The Significance Of Socrates Trial

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If a person could go back in time to witness an incredible event in history where should they go? It would have to be something that has a lot of significance for them. One of the most significant incidents in history was Socrates trial in 399 BCE. His trial’s outcome has led to our knowledge of virtue and living a good life as it is known today. He is considered the father of western philosophy, and his prodigies would spread his beliefs and wisdom around the world. Socrates’ most famous student was Plato, and he wrote the Apology which is the recording of Socrates’ defense in his trial and the outcome from his conviction of charges. There are many perceptions of what happened and what he meant with his actions in his defense. Socrates was …show more content…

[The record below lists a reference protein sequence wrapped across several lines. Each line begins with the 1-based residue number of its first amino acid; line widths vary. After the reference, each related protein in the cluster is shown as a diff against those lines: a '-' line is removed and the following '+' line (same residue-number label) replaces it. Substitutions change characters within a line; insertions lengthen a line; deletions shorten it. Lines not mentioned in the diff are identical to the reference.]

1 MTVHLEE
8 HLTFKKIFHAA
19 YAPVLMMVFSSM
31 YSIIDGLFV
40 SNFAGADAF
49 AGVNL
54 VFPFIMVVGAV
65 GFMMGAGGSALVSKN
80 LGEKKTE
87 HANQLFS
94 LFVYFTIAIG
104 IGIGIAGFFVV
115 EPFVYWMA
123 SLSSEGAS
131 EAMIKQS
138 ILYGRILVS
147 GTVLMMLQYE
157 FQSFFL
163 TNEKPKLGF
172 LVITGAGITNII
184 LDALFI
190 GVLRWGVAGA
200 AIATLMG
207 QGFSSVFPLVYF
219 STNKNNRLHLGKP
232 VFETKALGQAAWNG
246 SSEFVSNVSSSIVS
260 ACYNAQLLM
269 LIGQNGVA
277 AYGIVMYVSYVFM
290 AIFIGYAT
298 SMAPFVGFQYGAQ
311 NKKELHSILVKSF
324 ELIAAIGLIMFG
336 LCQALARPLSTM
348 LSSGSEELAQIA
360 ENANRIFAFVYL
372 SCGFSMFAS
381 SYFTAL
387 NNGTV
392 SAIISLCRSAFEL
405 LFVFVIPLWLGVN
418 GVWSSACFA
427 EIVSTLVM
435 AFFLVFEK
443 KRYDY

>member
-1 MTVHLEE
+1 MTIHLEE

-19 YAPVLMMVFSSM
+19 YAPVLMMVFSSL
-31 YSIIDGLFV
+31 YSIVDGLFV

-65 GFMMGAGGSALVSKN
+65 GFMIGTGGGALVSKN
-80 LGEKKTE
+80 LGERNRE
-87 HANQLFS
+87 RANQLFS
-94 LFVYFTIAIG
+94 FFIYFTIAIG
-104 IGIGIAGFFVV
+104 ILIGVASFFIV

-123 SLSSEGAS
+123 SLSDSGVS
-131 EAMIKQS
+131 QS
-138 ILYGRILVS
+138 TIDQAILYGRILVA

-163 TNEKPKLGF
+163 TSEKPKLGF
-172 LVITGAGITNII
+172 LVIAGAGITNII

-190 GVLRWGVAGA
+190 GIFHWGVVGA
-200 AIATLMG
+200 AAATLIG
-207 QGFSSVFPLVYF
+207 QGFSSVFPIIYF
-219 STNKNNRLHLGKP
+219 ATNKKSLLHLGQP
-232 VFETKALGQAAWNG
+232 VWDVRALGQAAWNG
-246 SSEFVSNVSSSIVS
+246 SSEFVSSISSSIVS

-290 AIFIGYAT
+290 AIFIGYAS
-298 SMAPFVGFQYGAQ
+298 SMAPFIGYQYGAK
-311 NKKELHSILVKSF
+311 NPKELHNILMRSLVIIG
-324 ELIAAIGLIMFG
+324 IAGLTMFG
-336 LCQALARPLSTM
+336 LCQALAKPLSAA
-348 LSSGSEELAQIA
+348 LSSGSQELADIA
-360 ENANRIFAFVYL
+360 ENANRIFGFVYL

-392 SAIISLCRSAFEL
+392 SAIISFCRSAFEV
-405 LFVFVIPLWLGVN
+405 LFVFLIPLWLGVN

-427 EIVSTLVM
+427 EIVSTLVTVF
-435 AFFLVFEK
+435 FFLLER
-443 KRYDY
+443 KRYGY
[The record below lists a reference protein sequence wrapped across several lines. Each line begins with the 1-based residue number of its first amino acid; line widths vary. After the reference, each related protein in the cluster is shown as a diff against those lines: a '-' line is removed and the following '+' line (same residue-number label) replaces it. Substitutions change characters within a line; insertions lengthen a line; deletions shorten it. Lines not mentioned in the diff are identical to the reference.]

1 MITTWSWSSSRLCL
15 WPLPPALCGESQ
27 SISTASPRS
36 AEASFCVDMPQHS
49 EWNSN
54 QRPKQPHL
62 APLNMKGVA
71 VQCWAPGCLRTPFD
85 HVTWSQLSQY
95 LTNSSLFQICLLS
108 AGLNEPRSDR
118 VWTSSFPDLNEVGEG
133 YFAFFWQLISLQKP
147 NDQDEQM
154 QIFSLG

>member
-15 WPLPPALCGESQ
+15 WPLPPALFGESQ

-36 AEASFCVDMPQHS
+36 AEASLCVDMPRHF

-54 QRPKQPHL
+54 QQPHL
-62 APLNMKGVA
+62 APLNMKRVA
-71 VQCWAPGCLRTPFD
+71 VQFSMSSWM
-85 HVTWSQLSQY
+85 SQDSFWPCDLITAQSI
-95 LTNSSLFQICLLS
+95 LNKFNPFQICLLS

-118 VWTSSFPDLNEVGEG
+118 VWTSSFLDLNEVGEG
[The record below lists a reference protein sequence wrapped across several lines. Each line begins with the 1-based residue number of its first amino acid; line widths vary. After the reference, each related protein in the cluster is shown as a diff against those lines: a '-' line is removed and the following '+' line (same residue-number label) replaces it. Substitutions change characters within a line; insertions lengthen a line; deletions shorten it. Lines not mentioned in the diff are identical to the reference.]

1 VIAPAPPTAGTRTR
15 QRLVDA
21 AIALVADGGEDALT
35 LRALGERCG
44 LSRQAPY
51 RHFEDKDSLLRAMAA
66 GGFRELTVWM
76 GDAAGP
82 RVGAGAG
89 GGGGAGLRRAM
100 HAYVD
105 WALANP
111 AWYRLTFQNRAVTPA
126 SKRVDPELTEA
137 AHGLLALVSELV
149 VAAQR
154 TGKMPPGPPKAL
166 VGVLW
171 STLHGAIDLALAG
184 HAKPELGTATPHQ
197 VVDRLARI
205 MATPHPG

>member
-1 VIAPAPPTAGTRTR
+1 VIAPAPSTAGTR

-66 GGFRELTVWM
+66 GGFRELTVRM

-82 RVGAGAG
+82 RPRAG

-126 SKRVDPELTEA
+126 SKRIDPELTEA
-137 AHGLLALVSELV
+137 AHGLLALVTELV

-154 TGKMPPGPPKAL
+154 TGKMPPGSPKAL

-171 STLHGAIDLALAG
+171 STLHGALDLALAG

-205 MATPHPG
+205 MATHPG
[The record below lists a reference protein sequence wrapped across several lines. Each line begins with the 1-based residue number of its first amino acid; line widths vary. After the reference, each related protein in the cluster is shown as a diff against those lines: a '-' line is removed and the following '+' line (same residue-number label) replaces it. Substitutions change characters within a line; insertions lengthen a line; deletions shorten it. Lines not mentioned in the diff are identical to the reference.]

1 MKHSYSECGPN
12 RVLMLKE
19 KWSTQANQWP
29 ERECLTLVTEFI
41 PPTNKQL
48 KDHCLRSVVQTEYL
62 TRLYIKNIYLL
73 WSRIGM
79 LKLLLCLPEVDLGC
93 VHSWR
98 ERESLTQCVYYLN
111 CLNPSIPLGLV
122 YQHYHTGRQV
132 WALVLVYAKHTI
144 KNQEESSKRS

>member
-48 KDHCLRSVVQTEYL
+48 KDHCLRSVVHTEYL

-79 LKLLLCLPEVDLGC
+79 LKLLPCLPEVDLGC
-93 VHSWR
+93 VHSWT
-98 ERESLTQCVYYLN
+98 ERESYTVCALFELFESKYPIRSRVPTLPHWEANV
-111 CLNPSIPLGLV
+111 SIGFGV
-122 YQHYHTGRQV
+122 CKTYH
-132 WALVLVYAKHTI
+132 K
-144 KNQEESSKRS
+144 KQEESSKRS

There are multiple explanations for his distaste of the sophists and these are just a few. A great justification as to why he disliked them was because “they were teachers who benefited from the market in a democratic city like Athens” (Stone 41). Sophists required payment for their teaching and they gained a lot of money that way. It was not something Socrates believed was a good virtue and it would not make a better society. He believed that improving the city and the people’s knowledge of virtue and justice was the best way to make them a better society as a whole. “Also, their participation as hoplites — or heavy-armed infantry — in the defense of the city had won them a share in political power” (Stone 41). They wanted control over the aristocracy, and they gained it by using the art of rhetoric and reason to be able to speak efficiently in the assembly. Socrates was not a big fan of the democratic assembly either, but they both had inconsistent ideas to help make it better. Also, it didn’t help that most people thought he was a little different because of his actions and his way of speaking. “It is hard to think of a better description of the sophistic character than as an exaggerated sense of wisdom combined with a desire for profit and fame” (Blanchard 438). Socrates wants the Athenians to believe in the right things and make them better people, and that goes against what the sophists consider as the meaning of virtue. As much as Socrates dislikes the sophists, they do not care for him either. “It is the tribe of Sophists in the jury that are most likely to bear him a grudge because of his activity in the Apology” (Blanchard 438). That is why they are more likely to hold his charges against him. Their disagreements in virtue and justice lead to their hatred of each

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